DALLAS — The National Transportation Safety Board (NTSB) on Wednesday released its preliminary report on the deadly plane air show plane crash in Dallas earlier this month.
Just after 1:20 p.m. on Nov. 12, five people on board a B-17 Flying Fortress were killed along with the pilot of a P-63 King Cobra during the Wings Over Dallas air show that featured several World War II-era planes.
A full investigation could take up to 12-18 months, according to the NTSB, and the report released Wednesday were the initial findings by investigators.
According to recorded audio for the airshow radio transmissions and Automatic Dependent Surveillance-Broadcast (ADS-B) data, the air boss, who was directing the show, directed the Bell P-63F King Cobra, which was in a three-ship formation of historic fighter airplanes, and the Boeing B-17 Flying Fortress, which was in a five-ship formation of historic bomber airplanes, to maneuver southwest of the runway before returning to the flying display area.
The NTSB report says the air boss told the fighter formation to transition to a trail formation, fly in front of the bomber formation and head toward the 500-foot show line. The bombers were told to fly down the 1,000-foot show line.
The NTSB report says the 500-foot show line and the 1,000-foot show line were 500 feet and 1,000 feet from the airshow viewing line, behind where the audience viewed the show.
NTSB says altitude maneuvers weren’t discussed before the flight or while the airplanes were in the air. According to the data, when the fighter formation approached the designated performance area, the P-63 King Cobra was in a left bank and collided with the left side of the B-17 Flying Fortress, just behind of the wing section.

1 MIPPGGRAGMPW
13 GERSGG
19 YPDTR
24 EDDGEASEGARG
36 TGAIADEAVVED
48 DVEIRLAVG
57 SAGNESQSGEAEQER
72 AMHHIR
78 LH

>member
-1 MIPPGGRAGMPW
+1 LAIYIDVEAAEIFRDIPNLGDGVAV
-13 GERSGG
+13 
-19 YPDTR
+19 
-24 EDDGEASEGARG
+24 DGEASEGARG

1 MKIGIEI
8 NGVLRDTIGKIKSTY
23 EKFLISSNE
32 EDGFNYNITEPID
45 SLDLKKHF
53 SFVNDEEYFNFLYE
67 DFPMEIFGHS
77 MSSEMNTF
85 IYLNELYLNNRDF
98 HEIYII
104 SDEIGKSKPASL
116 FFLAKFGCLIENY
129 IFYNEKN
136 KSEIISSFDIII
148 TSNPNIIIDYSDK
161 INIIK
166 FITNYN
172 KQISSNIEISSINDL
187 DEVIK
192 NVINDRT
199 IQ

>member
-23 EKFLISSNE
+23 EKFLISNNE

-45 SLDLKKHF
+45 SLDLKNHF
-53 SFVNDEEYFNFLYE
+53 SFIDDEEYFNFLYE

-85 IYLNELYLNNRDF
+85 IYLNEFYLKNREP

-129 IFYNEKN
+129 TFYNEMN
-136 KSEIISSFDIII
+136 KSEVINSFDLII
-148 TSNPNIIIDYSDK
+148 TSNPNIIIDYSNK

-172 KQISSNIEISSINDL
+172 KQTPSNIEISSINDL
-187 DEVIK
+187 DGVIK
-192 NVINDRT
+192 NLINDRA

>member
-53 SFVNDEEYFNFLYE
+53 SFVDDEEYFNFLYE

Both airplanes broke up in flight and hit the ground in a grassy area at the Dallas Executive Airport. The NTSB says a fire ignited in the wing center section of the B-17 as it descended and exploded upon ground impact.
Wreckage of the crash was scattered over Highway 67 and over the airfield at Dallas Executive Airport.
The pilot, co-pilot and three crewmembers onboard the B-17 and the pilot of the P-63F were killed. The victims were identified as Terry Barker, Maj. Curtis Rowe, Craig Hutain, Len Root, Dan Ragan and Kevin “K5” Michels.
WFAA spoke with Jon Kettles, an aviation attorney, who said it appears the bomber was either ahead of its planned path or the P-63 was slow and behind and when the P-63 turned to get into position, it crashed into the bomber which was flying at a similar altitude.
“There was obviously a breakdown in the procedure as well as the execution," said Kettles.
“We work in a three dimensional world. They should’ve had both horizontal separation. In this case they were using distance from the audience, as well as vertical separation and that didn’t happen," he continued.
The Commemorative Air Force, which owned and put on the air show, released the following statement Wednesday:
"We are continuing to work with NTSB and are grateful for their diligence in looking into anything that could have been a factor to cause the accident. Until the NTSB’s final report comes out, we cannot speculate about any cause or causes that may have led to the accident. We will continue to post any updates on our website."